Kinds of meditation
For many people, the word "meditation" brings to mind images of monks sitting pretzel-legged, chanting "om." At the very least, it’s typically assumed to be some sort of specialized religious activity. But it’s not necessarily so.
Most basically, meditation involves calming and focusing the mind. Many forms also involve some kind of breath control. Most, but not all, involve sitting. And there are several ways to meditate that involve no religious or spiritual purpose or affiliation at all. Techniques that have been studied in clinical trials and are recommended by some doctors for improving mental and physical health include the following:
- Relaxation response. This involves sitting in a relaxed posture with the eyes closed and focusing on your breath for 10 or 20 minutes. It is recommended to do it twice daily. This is a technique that was developed by Dr. Herbert Benson of Harvard Medical School; he has published books on it, and there is information on it available on the Web.
- Mindfulness meditation. This involves being aware of your bodily sensations, the things you feel, and the sounds you hear, and paying attention to what you’re doing. It may sound simple, but have you ever eaten a meal without thinking about anything but the food and the act of eating? There are several approaches to this technique; the one most tested for its health benefits is often referred to as Mindfulness-Based Stress Reduction, or MBSR, and can be learned over a course of a few weeks through tapes or programs. Its leading proponent is Dr. Jon Kabat-Zinn of the University of Massachusetts Medical School, which has a Center for Mindfulness. Other advocates of similar kinds of mindfulness meditation include Thich Nhat Hanh, a Vietnamese Zen Buddhist who has published several books and allows a non-religious approach to meditation.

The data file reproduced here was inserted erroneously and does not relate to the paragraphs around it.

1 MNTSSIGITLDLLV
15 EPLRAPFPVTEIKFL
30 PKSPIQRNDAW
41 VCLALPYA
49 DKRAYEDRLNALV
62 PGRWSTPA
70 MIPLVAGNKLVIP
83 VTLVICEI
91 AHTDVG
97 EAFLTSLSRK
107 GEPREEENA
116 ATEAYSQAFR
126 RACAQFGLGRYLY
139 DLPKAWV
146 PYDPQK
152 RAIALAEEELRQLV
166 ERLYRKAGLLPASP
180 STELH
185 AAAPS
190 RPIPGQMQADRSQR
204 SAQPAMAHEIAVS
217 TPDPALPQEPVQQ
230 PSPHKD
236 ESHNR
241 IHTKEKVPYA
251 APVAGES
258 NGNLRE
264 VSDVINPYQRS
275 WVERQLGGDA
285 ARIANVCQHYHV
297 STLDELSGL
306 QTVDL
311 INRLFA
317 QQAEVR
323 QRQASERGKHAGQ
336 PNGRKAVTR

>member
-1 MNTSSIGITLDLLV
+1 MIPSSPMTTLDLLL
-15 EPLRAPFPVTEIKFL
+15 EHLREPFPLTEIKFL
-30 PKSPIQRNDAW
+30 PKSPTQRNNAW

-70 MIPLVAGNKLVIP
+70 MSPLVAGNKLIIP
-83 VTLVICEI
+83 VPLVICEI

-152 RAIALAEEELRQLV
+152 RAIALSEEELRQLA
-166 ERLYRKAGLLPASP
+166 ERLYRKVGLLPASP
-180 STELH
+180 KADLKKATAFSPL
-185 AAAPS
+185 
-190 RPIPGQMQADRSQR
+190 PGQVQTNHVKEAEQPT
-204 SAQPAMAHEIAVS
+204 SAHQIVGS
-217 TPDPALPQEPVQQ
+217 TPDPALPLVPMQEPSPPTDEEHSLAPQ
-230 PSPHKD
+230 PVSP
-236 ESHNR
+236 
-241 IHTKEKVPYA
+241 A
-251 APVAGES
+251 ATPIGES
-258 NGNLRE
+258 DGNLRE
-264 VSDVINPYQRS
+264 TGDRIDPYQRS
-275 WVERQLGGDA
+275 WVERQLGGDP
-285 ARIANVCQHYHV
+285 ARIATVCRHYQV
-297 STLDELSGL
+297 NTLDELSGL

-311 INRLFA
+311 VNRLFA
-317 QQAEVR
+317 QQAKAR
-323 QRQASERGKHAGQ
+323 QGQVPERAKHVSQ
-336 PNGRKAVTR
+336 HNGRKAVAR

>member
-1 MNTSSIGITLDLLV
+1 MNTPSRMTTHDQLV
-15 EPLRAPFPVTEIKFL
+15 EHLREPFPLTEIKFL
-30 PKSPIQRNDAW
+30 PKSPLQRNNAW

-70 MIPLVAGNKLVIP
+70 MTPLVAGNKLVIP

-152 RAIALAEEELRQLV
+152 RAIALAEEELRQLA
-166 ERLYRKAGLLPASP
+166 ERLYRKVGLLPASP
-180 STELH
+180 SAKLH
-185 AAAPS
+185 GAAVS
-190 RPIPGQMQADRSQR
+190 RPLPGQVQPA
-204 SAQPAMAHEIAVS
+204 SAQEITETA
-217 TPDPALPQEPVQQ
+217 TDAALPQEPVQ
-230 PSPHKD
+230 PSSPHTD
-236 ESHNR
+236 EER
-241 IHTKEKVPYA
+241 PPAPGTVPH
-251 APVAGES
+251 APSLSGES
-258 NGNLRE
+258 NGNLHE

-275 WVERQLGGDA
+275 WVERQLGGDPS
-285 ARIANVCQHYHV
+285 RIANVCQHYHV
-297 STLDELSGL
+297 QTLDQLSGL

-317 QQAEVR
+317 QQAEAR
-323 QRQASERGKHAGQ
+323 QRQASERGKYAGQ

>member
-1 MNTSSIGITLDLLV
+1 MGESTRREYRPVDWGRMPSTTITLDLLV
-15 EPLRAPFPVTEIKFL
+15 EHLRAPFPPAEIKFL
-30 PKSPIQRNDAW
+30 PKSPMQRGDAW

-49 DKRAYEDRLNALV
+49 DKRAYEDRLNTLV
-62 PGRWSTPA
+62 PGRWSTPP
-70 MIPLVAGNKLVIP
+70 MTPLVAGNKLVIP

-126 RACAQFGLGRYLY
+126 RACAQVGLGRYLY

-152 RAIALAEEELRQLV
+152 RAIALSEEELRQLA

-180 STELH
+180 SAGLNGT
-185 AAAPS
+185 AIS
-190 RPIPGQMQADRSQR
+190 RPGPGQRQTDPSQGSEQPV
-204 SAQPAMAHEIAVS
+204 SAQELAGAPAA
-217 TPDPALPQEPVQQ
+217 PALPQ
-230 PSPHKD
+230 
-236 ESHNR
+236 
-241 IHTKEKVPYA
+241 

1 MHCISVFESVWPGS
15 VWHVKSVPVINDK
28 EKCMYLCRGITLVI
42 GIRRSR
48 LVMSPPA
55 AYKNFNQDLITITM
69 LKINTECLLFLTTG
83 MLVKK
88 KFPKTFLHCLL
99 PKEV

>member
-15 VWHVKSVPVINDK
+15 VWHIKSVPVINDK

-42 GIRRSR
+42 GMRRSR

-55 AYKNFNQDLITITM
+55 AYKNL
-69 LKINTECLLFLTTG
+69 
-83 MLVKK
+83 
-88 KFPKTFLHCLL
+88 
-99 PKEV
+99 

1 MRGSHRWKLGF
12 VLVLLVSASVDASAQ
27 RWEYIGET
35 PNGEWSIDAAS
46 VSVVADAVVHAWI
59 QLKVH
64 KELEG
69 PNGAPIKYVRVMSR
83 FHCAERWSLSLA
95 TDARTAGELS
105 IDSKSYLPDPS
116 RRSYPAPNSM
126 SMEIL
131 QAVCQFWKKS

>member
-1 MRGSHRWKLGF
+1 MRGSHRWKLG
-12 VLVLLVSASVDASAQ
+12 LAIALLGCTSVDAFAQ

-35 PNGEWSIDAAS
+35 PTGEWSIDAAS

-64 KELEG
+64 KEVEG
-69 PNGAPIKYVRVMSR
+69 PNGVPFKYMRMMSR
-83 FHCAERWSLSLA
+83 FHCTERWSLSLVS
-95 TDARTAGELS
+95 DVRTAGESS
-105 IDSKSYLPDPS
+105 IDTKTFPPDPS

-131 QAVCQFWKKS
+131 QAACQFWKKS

- Transcendental Meditation®. This is a program offered by an organization founded by Maharishi Mahesh Yogi; it is required that you learn the technique from an instructor. It involves 15 to 20 minutes twice a day, seated, but it also involves mental repetition of a mantra, a "word"
such as "ainga" or "shiring" that has been selected for you by your instructor.
There are also meditation techniques that are related to specific religions. Different branches of Buddhism (notably Theravada, Tibetan and Zen) have a variety of well-established techniques, as do sects of Hinduism, but there are also meditative practices used in some groups in western religions such as Islam and Christianity. There is considerable variety in the different approaches.
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